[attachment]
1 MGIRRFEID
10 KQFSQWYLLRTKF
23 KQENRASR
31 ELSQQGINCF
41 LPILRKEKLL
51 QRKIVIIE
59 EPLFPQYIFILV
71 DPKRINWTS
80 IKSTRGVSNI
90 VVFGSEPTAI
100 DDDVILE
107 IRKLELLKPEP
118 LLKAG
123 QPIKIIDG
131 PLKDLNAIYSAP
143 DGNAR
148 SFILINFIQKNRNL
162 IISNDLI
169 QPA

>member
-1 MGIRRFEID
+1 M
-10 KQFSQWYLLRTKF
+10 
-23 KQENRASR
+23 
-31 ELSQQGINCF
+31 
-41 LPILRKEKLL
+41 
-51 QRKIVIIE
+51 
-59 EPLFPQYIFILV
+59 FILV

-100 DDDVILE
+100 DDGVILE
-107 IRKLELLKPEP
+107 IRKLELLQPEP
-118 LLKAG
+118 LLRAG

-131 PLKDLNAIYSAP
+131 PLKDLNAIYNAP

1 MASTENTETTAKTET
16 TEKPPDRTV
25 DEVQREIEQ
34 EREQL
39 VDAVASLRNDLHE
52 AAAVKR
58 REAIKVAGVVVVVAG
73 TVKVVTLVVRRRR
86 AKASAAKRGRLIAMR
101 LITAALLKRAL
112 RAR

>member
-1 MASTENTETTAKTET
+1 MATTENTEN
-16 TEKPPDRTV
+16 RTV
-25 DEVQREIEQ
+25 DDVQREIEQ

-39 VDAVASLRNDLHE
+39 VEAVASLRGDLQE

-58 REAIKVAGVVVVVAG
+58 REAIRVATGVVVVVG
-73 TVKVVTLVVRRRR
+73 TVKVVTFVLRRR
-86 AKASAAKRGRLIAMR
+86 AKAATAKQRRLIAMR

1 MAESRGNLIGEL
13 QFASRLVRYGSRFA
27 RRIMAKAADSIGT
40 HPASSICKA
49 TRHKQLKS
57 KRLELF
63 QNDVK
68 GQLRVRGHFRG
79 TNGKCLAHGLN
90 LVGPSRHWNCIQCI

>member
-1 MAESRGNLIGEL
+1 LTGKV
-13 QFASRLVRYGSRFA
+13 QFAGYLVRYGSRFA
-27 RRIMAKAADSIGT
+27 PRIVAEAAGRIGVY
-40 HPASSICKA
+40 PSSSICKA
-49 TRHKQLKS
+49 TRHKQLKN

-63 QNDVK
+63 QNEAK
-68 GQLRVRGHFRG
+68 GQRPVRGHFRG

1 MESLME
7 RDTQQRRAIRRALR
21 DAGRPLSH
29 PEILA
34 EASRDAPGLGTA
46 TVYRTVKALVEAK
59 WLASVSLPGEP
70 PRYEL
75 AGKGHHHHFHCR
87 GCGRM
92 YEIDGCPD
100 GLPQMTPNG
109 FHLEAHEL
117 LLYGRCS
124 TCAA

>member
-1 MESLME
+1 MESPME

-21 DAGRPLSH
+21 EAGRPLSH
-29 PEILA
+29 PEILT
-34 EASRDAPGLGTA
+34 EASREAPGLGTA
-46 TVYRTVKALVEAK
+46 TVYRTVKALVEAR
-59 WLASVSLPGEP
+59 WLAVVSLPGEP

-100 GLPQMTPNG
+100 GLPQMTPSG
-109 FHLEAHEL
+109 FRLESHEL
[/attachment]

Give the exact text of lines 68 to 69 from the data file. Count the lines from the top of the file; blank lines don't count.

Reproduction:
+86 AKAATAKQRRLIAMR

1 MAESRGNLIGEL